Deacon Keith G. Kondrich
The Society of Saint Vincent de Paul
A few weeks ago, in the middle of Advent, I was talking with a group of 2nd and 3rd grade Sunday School students about how God calls each of us to be a saint. During the course of our conversation, I asked the children: “What do you have to do to become a saint?” Their sincere and heartfelt responses included:
“Help Other People.”
“Love God with all your heart.”
“Pray a lot”
“Listen to your parents.”
Impressed with their replies, and satisfied that I had enough material to move the discussion forward, I discontinued taking answers. However, one little boy was undaunted and continued to fervently wave his hand. Not wanting to squelch his enthusiasm and afraid that he might, in the words of my grandmother, “burst his britches”, I decided to let him share his answer.
“Yes, Jimmy.” I said, “Is there something else we need to do to become a saint?”
“Yes! Yes!” he replied, “It’s the most important thing!”
“What is it Jimmy?”
“Well, the most important thing you have to do to become a saint is that you have to die!”
The class and teachers chuckled kindly. I praised Jimmy for “technically” being correct and then moved on to talk about prayer, and kindness, and loving the Lord.
Later in the day, however, as I reflected on Jimmy’s response. . .“the most important thing you have to do to become a saint is that you have to die”. . .I began to realize that he was more than just technically correct. In fact, his words held both deep wisdom and a call to action for all of us as we approach Christmas.
During the season of Christmas, we seldom hear any references to death. Indeed, Christmas is a time to celebrate birth; to celebrate the great hope that comes with new life. And yet, if we delve a little deeper into the Christmas story, we find death all around us. Not physical death per se, but death of the self. Death of those mindsets and habits and fears that prevent us from encountering the living God who comes to us as a baby in a manger.
Consider Mary. Mary dies to herself. She lets go of her doubts, worries, and ultimately her own will. . . “Behold, I am the handmaid of the Lord. May it be done to me according to your word.” And through that death, she gives birth to the Savior of the world!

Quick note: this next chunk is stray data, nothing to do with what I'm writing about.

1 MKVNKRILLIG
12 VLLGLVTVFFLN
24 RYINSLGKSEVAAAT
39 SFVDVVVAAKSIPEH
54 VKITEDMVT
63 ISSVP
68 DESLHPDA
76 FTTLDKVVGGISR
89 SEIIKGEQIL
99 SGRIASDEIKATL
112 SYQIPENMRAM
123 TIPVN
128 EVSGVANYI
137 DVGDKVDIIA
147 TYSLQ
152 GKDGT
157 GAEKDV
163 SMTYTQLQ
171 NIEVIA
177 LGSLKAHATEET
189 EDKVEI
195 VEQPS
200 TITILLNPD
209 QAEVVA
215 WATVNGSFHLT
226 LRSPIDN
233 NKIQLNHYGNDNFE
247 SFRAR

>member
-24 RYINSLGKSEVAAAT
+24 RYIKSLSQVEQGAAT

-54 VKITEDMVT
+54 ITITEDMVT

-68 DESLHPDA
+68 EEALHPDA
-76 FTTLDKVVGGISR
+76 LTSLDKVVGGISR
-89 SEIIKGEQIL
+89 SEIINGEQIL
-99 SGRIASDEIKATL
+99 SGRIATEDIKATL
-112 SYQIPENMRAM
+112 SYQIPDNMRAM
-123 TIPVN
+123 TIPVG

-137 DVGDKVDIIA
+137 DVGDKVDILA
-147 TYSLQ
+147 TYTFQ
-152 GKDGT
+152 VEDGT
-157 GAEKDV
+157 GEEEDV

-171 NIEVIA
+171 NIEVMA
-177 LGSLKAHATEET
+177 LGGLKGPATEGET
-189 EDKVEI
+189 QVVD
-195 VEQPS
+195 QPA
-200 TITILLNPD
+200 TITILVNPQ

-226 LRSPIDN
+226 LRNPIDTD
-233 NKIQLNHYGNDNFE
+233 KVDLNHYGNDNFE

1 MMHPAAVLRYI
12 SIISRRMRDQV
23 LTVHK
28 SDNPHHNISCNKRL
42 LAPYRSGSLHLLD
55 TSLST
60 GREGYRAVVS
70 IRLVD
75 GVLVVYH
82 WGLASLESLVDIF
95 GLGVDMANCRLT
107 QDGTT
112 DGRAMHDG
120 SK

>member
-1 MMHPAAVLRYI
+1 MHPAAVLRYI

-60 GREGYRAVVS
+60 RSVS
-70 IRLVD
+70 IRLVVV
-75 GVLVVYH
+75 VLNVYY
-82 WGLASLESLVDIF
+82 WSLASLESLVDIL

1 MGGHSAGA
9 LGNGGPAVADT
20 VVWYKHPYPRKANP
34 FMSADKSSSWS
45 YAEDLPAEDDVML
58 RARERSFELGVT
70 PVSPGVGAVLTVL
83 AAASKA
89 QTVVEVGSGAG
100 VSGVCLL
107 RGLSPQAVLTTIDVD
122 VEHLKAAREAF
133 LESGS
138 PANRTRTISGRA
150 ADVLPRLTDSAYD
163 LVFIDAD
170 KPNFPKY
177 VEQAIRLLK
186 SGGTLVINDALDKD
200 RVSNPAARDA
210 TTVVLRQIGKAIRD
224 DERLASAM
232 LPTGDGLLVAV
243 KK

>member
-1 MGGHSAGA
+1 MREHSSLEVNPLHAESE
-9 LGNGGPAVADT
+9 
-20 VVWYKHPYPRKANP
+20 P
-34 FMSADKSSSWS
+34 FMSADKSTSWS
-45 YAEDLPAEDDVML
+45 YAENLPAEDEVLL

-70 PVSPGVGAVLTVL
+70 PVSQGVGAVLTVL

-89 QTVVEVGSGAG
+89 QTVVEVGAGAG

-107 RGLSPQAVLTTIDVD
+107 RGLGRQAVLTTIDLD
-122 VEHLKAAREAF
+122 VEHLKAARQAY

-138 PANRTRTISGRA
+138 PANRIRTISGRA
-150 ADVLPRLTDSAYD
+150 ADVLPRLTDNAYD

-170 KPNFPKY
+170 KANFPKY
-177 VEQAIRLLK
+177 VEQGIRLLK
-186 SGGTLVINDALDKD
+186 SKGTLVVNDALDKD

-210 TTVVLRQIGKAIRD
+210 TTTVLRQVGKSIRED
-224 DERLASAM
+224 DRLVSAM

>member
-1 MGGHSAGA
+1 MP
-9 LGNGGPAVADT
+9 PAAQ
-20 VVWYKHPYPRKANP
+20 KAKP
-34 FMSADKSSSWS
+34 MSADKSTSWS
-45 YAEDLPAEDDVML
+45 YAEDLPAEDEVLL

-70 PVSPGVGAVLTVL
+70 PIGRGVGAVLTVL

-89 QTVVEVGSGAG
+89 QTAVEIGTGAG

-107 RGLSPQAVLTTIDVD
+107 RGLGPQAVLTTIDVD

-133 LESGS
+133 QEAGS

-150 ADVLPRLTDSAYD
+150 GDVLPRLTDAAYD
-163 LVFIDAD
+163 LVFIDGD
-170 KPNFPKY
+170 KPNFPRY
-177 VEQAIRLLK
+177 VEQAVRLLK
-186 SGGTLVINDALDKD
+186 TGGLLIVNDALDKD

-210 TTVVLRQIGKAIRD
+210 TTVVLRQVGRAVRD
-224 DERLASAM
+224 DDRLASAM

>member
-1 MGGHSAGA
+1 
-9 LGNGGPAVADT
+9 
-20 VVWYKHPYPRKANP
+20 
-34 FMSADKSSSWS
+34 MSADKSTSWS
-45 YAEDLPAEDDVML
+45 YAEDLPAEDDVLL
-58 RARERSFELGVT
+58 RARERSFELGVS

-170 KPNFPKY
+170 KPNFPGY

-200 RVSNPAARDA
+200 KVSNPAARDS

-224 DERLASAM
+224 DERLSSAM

Think about Joseph. Joseph dies to himself. Rather than divorcing Mary to save his reputation, he lets go of conventional wisdom and the social proprieties of his day. . .“he did as the angel of the Lord had commanded him and took his wife into his home.” And through that death, Mary is protected and the baby Jesus is provided for.
How about the shepherds? The shepherds die to themselves as well. They let go of their fears and their lowly social status. . .“When they saw this, they made known the message that had been told them about this child. All who heard it were amazed by what had been told them by the shepherds.” And through their death the Good News of Jesus’ birth is first spread throughout the land.
Then there are the three wise men. The Magi die to themselves. They let go of their status and riches and personal comfort to embark on a seemingly ludicrous journey; following a star to find a foreign baby in a foreign land. . .“They prostrated themselves and did him homage. Then they opened their treasures and offered him gifts of gold, frankincense, and myrrh. And having been warned in a dream not to return to Herod, they departed for their country by another way.” And through their death, they have a personal encounter with the Christ. . . a personal encounter that profoundly changes the course of their lives forever.
Each and every person we meet in the Nativity Story dies to themselves! Rather than holding on to their old way of life, they let go and embrace a new life in Christ!
Dying to ourselves is difficult. It was difficult for Mary. It was difficult for Joseph. It was difficult for the shepherds and the Magi. If we are honest with ourselves, we recognize that we usually put our own will first and foremost. Have no doubt, our intentions are usually good and noble and nice but too often they are tainted by self-interest. We tend to view the world through our political beliefs or our cultural prejudices or our personal hurts and wounds. And in doing so, we miss the opportunity to become saints. Saint Vincent de Paul puts it this way:
“What do you think is most often the cause of our failing in our resolutions? It’s that we depend too much on ourselves, we put our trust in our good desires, we rely on our own strength, and that is the reason we don’t get any good results from them.” (Conference 70)
The Nativity Story, on the other hand, reminds us that if we die to ourselves; if we put aside those things in our lives that divert us from God (fear, resentment, status, wealth); if we open our hearts to God’s will in our lives, then we too will help give birth to Jesus in the world around us.
As we celebrate the birth of the Savior, let us pray for the grace to discern, accept, and carry out God’s will for our lives. This Christmas, God is calling each and every one of us to become saints. “Saint Jimmy” from Sunday School reminds us that “the most important thing we have to do to become a saint is that we have to die!”